Electrical accidents pose a serious threat to employees in the work site. Electric shocks, arc blasts, and the likes can inflict serious injuries and may even be fatal. NFPA 70E was established to minimize these risks if not totally eliminate them. First, what is this standard and why is it necessary if OSHA codes are already adequate?
What is NFPA 70E?
NFPA 70E is the Standard for Electrical Safety Requirements for Employee Workplaces. It was developed by the National Fire Protection Association (NFPA) upon the request of the Occupational Safety and Health Administration (OSHA).
Designed to reduce the risks of electrical hazards in the workplace, the consensus standard is a guideline for reducing injuries and casualties from exposure to arc blasts, arc flashes, electrocution, and shock.
The 70E is one of more than 300 fire safety standards and codes that are published and distributed globally by the fire protection organization.
While it is not a legal statute, it provides essential safety training for workers, especially those employed by businesses in the electrical industry.
OSHA and NFPA 70E: They Complement Each Other
Contrary to the qualms of some electrical companies, the more recent NFPA standard actually complements already existing OSHA regulations.
OSHA codes primarily regulate employers. These ensure that employers have an adequate safety program in place and take proper steps to train their personnel in the program.
Overall, it provides practical protocols for both employers and employees to achieve the level of workplace safety that OSHA requires. In particular, it increases the safety of employees from electrical hazards. Electrical safety is a major concern for OSHA requirements.
The NFPA standard is detailed and extensive, covering the following aspects of workplace electrical safety:
- Safety-Related Work Practices
- Safety-Related Maintenance Practices
- Safety Requirements for Special Equipment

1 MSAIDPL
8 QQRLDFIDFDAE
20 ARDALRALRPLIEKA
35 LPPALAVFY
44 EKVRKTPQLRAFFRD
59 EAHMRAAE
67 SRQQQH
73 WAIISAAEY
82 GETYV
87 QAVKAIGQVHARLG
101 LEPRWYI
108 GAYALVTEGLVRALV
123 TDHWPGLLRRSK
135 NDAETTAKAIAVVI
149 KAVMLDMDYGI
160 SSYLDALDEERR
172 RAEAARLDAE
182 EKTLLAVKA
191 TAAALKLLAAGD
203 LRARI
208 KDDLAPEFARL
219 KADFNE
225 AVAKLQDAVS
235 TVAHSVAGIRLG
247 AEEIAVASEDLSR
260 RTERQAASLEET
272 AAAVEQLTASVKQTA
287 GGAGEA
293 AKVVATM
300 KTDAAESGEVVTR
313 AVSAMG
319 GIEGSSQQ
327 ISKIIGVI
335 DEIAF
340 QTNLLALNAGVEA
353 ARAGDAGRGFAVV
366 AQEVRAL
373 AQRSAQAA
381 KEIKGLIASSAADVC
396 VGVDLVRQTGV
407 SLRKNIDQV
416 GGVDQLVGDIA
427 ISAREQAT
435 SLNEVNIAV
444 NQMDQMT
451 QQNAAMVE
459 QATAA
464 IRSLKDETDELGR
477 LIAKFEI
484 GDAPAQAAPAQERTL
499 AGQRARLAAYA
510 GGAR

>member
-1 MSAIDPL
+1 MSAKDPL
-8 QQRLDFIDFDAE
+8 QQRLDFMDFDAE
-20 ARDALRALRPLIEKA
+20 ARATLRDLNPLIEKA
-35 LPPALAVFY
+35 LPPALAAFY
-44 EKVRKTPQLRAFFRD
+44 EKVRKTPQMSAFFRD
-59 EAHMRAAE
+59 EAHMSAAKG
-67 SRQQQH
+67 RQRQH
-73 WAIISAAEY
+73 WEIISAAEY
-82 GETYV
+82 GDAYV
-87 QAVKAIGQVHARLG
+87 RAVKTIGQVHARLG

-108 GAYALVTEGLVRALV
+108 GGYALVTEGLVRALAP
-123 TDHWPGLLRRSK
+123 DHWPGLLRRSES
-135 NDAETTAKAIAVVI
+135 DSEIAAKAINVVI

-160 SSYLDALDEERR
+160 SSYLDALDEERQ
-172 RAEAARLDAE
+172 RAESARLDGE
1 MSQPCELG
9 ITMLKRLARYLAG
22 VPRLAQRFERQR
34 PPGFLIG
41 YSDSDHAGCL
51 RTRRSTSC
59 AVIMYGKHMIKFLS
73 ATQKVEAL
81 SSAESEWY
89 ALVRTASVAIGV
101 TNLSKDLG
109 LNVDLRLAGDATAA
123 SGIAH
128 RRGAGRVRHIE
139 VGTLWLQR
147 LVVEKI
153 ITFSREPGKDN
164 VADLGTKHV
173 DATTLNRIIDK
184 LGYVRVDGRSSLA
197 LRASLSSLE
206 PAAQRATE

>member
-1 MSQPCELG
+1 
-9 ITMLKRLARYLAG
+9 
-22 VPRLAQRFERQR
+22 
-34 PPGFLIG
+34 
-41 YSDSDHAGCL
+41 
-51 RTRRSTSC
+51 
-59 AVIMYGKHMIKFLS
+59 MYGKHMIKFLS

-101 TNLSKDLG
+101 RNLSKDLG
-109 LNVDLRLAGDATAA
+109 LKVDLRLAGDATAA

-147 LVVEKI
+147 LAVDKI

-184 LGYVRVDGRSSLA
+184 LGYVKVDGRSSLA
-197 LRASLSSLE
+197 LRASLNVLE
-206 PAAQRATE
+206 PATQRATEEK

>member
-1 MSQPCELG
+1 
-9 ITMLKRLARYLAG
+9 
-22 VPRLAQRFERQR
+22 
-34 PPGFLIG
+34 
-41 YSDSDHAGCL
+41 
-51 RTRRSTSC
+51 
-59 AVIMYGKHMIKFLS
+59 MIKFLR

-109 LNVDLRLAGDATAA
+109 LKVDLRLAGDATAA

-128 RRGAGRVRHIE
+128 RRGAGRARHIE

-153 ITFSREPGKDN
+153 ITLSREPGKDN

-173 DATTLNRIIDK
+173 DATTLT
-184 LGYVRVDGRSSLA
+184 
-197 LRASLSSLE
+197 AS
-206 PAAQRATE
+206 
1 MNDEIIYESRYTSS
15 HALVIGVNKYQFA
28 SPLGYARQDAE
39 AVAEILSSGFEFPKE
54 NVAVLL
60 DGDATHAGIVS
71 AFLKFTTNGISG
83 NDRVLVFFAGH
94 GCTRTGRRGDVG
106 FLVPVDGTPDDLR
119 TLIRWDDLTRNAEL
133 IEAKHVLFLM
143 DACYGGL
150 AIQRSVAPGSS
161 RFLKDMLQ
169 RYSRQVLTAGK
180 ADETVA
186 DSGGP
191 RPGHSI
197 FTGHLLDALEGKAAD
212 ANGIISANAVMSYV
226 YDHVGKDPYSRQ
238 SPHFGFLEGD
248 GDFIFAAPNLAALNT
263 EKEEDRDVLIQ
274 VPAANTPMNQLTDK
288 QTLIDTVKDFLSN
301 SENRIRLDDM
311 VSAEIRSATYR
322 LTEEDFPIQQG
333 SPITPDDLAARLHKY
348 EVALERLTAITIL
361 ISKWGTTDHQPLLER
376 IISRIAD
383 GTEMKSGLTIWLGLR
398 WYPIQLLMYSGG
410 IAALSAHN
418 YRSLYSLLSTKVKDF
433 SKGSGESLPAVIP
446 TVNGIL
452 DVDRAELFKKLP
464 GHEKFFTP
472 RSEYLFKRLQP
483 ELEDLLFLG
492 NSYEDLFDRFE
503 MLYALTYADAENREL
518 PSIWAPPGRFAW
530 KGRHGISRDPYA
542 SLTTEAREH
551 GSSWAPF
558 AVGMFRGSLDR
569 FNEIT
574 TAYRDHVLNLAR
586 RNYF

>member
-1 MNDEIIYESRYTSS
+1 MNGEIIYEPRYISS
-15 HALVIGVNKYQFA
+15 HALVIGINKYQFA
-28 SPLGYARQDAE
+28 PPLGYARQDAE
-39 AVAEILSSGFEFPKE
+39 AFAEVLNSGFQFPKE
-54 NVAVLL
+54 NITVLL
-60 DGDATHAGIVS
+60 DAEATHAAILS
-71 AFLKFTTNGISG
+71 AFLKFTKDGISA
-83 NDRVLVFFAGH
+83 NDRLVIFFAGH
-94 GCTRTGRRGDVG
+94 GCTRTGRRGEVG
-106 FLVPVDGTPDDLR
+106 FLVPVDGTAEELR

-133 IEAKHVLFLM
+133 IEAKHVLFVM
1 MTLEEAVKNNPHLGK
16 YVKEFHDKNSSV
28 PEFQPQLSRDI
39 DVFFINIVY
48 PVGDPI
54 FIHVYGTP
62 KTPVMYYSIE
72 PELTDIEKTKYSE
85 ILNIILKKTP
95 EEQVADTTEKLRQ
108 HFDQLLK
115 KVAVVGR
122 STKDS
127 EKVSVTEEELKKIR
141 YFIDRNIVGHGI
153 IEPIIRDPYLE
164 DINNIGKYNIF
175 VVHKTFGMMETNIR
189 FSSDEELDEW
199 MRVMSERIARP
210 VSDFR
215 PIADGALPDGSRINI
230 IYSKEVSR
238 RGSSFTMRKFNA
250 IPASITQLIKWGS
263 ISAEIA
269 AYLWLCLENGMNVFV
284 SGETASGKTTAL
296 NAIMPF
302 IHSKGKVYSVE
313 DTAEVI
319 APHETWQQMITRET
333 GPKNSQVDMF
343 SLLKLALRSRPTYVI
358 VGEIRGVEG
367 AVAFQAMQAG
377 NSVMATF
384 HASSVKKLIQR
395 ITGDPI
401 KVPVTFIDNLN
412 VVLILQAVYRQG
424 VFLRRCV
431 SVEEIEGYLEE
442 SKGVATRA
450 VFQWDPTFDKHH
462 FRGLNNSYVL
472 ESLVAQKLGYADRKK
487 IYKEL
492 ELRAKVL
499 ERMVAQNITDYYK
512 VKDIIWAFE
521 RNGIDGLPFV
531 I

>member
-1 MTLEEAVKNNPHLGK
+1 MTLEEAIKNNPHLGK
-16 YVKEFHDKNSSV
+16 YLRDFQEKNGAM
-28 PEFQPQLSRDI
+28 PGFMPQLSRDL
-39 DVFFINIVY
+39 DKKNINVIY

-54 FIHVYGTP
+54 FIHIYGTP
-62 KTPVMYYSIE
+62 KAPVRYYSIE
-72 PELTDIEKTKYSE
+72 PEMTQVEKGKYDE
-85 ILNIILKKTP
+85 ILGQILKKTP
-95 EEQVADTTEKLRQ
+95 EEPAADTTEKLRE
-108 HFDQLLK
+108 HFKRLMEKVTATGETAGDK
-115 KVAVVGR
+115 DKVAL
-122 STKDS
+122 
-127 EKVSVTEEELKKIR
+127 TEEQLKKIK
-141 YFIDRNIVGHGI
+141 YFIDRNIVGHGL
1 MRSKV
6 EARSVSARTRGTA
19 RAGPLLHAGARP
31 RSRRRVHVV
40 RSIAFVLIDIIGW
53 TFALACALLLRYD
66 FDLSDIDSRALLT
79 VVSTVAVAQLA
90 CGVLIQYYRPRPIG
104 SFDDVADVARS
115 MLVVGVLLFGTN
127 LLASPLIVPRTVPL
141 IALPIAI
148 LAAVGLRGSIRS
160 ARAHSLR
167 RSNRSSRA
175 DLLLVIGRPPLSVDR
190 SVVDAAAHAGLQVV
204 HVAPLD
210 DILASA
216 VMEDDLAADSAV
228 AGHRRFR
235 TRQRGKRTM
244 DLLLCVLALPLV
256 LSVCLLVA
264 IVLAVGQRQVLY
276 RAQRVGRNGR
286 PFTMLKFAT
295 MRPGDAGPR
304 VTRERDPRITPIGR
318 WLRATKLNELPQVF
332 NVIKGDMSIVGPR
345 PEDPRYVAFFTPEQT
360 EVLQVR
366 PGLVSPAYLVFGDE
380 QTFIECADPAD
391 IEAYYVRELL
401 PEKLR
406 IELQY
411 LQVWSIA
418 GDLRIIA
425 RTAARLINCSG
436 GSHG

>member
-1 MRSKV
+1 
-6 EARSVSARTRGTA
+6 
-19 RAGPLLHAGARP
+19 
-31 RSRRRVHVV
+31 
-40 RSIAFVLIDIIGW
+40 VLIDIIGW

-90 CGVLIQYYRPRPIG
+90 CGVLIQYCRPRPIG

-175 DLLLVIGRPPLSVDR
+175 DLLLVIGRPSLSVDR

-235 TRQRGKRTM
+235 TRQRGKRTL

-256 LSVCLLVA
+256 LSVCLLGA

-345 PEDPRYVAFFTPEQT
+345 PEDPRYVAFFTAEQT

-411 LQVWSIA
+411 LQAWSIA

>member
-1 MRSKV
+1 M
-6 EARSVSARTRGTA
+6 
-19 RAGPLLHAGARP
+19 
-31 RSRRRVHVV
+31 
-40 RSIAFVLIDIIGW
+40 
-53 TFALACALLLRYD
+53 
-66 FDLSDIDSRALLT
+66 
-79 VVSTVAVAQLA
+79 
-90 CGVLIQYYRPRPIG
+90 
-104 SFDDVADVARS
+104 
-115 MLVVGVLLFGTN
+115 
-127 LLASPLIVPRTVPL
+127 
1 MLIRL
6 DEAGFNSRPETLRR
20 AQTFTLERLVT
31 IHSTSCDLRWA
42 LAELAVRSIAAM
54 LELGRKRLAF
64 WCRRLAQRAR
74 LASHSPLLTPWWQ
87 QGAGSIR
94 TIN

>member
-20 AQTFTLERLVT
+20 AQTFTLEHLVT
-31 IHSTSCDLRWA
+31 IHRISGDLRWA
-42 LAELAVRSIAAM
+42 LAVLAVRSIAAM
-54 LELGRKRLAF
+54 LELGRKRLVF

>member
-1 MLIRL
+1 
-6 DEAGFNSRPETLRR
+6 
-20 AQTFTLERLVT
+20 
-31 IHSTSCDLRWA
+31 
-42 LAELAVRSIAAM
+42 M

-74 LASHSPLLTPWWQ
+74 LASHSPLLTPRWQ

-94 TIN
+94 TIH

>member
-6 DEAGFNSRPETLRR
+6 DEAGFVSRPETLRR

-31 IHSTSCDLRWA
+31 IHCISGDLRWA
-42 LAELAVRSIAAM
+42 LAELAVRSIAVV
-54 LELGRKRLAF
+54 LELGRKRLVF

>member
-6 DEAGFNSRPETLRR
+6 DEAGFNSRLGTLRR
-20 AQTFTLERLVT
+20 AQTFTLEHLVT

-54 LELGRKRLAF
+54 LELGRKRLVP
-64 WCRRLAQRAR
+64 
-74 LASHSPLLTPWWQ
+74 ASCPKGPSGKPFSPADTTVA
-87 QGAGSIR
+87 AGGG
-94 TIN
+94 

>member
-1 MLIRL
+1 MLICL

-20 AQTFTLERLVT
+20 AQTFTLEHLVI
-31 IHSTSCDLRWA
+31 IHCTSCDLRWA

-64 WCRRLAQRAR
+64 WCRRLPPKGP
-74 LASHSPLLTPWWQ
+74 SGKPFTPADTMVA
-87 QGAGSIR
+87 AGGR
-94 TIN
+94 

Do You Need NFPA 70E for Your Business?
One of the biggest questions around this particular standard is whether or not employers are obligated to provide their workers with NFPA 70E training.
The straightforward answer is that it is not. There is no legal requirement for employers to integrate the standard into their fire and electrical safety codes and procedures.
That doesn’t mean you’re better off skipping over it, though. It is not a law, but it certainly assists electrical contractors and related businesses in complying with multiple OSHA codes.
The coverage of this NFPA framework makes it much easier to comply with multiple OSHA requirements:
- OSHA 1910 Subpart S – Safety Practices for Electrical Equipment
- OSHA 1926 Subpart K – Safety and Health Regulations for Constructions
- OSHA 1910 Subpart I – Personal Protective Equipment (PPE) Protective
- OSHA 1910 Subpart R – Special Industries
Secure Your Work Force with Upgraded Safety Practices from NFPA 70E
Electrical hazard is a major threat to employee safety in the workplace. As an employer, this heavy responsibility completely hangs on your shoulders. It simplifies the compliance process for current electrical standards and avoids these risks.
More importantly, the framework promotes a culture of vigilance and precaution in the workplace. Adopting NFPA 70E can save you, your company, and your people from unwarranted tragic losses due to electrical missteps.